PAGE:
Tuesday August 23, 2022
Bear Den Campground Most Recent Posts:
MP 324 Blue Ridge Parkway A Visit from Sharon
Spruce Pine, North Carolina Upper Creek Falls-Beautiful, but POORLY Marked
Linn Cove Viaduct is a 1243 foot long concrete segment bridge that snakes around Grandfather Mountain and over its massive boulder field. It sits at 4300 feet in elevation. This bad photo is a picture of a picture and came from the signage outside the visitor center.
The Viaduct was the last section of the Blue Ridge Parkway to be completed in 1987, 52 years after the Blue Ridge Parkway was begun. The Viaduct took 8 years to construct and is the first bridge of its kind in the United States.
The S shaped structure contains 153 concrete segments. Only one of these is straight. They weigh 50 tons each and are joined by epoxy and massive steel tendons. The segments form a deck nearly a quarter mile long that is supported by 7 pillars. And Yes, as you can see from the picture, the trail goes under and beside the viaduct. So fantastic!
Computer technology enabled engineers to design and construct this geometrically complex structure. The technique used in its building allowed the rugged terrain and the forest of this ancient mountain to be preserved for which I am so grateful. Worth the wait in my opinion. Conventional construction techniques would have obliterated Linn Cove’s massive boulder field and severely altered the steep mountain’s profile.
I learned all of this from the sign on the path to the hike. I took the first picture of the straight section from the sign which is quite weathered. Unfortunately as you can see, the visitor’s center with all its information and the restrooms were closed due to a water system malfunction the sign said. But I have read that the VC has been closed for a very long time. Remember the one at Crabtree Falls.
But that certainly didn’t impact the wonder of this hike. Take a look at the size of these boulders.
The trail begins at the far end of the VC parking lot and is paved for a 1/2 mile to allow access under the viaduct. You can hear the cars rumbling over the viaduct. That’s all most people do. But at the end of the paved section a set of steps climbs up a hillside and a trail runs through the woods parallel to the viaduct. Continuing uphill you find yourself on the Tanawaha Trail which runs through the woods and climbs through the boulder field under the viaduct.
Yes, go right through there.
The Tanawaha has a sweet white feather as its trail sign. It is 13.5 miles one way and parallels the Blue Ridge Parkway between Beacon Heights, which I posted about here, and Julian Price Memorial Park, which I visited after hiking this trail. If I’d had a shuttle, I’d have hiked the whole Tanawaha but 26 miles round trip is too much for me. So if you’d like to hike it with me, let’s make plans. Oh and the Tanawaha is part of the Mountains to Sea Trail, North Carolina’s State Trail stretching 1175 miles from the Outerbanks to the Great Smoky Mountains. The MTS is only 700 miles complete at this time.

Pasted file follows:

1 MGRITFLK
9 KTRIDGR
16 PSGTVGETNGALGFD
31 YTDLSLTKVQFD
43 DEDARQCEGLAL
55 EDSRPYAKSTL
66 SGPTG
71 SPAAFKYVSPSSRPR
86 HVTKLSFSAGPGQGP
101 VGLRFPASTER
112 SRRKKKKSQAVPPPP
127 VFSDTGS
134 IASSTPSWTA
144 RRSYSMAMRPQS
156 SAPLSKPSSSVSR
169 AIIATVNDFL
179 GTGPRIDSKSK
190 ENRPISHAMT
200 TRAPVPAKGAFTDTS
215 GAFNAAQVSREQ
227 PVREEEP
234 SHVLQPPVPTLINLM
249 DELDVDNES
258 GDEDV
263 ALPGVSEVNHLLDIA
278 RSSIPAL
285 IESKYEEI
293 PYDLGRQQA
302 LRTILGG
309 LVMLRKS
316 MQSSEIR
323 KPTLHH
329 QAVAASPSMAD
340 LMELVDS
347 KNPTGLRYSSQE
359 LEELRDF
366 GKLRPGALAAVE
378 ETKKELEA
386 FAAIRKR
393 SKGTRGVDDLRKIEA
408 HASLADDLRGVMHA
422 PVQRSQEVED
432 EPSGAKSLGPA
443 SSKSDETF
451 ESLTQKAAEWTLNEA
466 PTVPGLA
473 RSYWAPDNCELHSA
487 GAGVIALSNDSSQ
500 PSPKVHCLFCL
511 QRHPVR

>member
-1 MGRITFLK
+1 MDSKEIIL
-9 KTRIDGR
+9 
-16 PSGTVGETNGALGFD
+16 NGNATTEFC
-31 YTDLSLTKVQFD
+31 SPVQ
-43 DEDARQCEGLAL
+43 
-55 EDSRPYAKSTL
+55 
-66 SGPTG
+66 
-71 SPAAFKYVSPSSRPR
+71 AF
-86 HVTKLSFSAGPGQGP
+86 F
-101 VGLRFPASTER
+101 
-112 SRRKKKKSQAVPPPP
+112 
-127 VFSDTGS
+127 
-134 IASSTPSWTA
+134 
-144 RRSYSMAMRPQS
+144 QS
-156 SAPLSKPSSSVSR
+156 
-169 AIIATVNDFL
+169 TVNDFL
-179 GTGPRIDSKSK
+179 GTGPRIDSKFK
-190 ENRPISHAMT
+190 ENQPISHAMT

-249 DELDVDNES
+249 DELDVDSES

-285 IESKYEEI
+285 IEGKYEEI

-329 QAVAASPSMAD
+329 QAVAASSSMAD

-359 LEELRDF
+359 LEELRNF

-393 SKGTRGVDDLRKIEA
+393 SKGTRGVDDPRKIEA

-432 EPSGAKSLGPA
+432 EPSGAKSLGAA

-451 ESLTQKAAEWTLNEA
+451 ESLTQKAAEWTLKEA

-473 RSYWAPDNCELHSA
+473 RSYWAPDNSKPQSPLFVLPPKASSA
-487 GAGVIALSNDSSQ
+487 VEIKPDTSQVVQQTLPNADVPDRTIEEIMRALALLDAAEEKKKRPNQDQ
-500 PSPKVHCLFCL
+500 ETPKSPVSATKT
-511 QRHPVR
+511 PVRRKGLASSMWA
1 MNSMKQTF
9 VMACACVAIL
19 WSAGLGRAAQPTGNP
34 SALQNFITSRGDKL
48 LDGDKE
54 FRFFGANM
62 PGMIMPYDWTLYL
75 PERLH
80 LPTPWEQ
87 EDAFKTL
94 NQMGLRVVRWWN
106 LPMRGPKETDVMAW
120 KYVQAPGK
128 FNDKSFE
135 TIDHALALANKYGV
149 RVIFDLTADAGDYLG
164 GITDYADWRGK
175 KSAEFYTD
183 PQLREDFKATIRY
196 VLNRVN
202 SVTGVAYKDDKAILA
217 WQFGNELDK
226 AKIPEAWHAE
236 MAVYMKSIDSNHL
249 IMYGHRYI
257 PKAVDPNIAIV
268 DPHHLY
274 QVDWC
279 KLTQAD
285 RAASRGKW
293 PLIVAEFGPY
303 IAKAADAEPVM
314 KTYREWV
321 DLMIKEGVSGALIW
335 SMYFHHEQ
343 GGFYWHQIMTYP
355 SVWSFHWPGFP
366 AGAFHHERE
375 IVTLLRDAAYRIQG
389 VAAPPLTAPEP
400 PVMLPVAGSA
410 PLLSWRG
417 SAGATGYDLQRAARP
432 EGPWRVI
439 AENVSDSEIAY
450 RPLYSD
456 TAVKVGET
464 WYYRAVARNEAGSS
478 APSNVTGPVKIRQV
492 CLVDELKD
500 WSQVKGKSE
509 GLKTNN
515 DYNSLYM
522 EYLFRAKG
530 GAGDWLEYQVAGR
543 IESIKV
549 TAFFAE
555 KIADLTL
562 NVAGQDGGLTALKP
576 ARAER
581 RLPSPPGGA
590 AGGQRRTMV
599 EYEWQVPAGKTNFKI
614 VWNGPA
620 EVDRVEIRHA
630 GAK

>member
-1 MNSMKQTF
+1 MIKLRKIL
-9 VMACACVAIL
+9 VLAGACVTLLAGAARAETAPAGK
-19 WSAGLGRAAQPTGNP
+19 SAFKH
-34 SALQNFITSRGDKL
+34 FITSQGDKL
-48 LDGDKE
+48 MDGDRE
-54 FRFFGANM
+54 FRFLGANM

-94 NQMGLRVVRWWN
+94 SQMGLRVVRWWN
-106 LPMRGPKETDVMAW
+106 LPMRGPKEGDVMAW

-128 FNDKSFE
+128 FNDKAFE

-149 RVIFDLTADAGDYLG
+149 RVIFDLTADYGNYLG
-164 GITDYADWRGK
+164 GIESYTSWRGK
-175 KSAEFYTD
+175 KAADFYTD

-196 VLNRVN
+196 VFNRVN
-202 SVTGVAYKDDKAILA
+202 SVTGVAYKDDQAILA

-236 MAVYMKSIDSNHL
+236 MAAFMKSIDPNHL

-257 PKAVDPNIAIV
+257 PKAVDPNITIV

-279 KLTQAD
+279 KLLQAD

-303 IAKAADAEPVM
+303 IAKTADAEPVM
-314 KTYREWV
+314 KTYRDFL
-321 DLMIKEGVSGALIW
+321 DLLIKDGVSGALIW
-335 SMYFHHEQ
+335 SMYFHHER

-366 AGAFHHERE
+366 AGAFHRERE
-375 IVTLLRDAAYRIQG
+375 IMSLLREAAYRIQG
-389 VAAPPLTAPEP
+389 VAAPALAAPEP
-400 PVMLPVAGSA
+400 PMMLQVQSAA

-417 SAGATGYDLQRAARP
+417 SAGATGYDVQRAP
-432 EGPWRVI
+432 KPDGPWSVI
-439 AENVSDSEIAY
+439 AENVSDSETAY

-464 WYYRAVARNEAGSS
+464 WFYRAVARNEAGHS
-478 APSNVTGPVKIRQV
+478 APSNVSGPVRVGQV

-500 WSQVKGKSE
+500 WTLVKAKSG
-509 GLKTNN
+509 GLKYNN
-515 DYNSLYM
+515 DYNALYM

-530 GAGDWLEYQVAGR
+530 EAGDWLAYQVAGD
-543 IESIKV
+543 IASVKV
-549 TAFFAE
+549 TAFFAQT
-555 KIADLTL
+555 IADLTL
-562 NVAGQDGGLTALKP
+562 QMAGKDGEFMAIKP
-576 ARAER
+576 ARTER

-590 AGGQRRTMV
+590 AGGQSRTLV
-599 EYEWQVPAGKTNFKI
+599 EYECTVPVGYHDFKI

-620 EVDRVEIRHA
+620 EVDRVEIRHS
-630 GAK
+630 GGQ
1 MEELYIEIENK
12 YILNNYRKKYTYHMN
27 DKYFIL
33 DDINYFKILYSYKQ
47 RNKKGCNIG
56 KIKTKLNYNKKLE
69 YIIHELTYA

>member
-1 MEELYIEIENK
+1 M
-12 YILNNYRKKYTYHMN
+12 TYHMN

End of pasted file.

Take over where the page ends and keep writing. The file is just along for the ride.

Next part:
I was continually amazed at the trail construction which included stone steps
and ledges under boulders braced by other boulders.
Up and Over
No, I didn’t have to crawl through there but I wondered who might be in this pile of huge rocks.
Two trees holding on to each other and the rock. Nature is amazing.
The trail weaves closer to and then further away from the viaduct.
The size of the boulders is just amazing.
Glad I thought to get a picture of the sweet trail marker. Love the feather. The dot is the symbol of the MTS trail.
Amazingly, this is one of only two fungi pictures I took on the hike. I was so absorbed by the boulders and the trail required careful watching.
This and so many of the boulders were so big, I could not get the entirety of them in the picture. There was no way to get far enough away from it.
Look closely and you can see the viaduct through this narrow section of the trail.
Finally I came as far as I was going to go on the Tanawha. I arrived at what I later learned was the Wilson Creek Bridge. After reading the sign below, I decided I’d gone far enough.
In addition to this sign, there was another much smaller that pointed down and off the trail and said stream. I could hear what I assumed was Wilson Creek. That’s all it took.
The path led down and under the viaduct then stopped and it was clear from the sound that if I wanted to see this water I’d have to climb down this steep dirt. I’m amazed I didn’t end up scooting down. Very glad I had a hiking stick coming straight up. This is what they call “a social trail”. Not sanctioned for sure. I could have walked up there on the left and touched it.
And then down the rocks.
And look what I found on Wilson’s Creek.
Small cascades but lovely. And a delightful surprise.
Here’s the requisite video.
I sat down on some of the rocks for a while knowing that when I climbed back up I’d be turning back. A young couple came down and we ended up hiking back together. It was delightful having their company.
I didn’t take many pictures on the way back which of course looked totally different than it did from the other direction. I was too busy enjoying the company of Tristen and Mackenzie.
But I did get some pictures of a stackable and a large stand alone.
I wonder when it’s going to tip on over.
Not what you’d call smooth passage.
White Coral mushroom??
They spotted the cut off to the view that we had both missed on the way up and that I probably would have missed on the way back too. Glad I hiked back with them.
Tristen took this selfie and sent me a copy. He is an assistant golf pro at the Grandfather Mountain Course and she is his college sweetheart. Sadly I don’t remember what she is doing now but they were such fun to hike back with.
I left Tristen & Mackenzie and drove a tad further along the parkway to Julian Price Memorial Park to check out their trail system.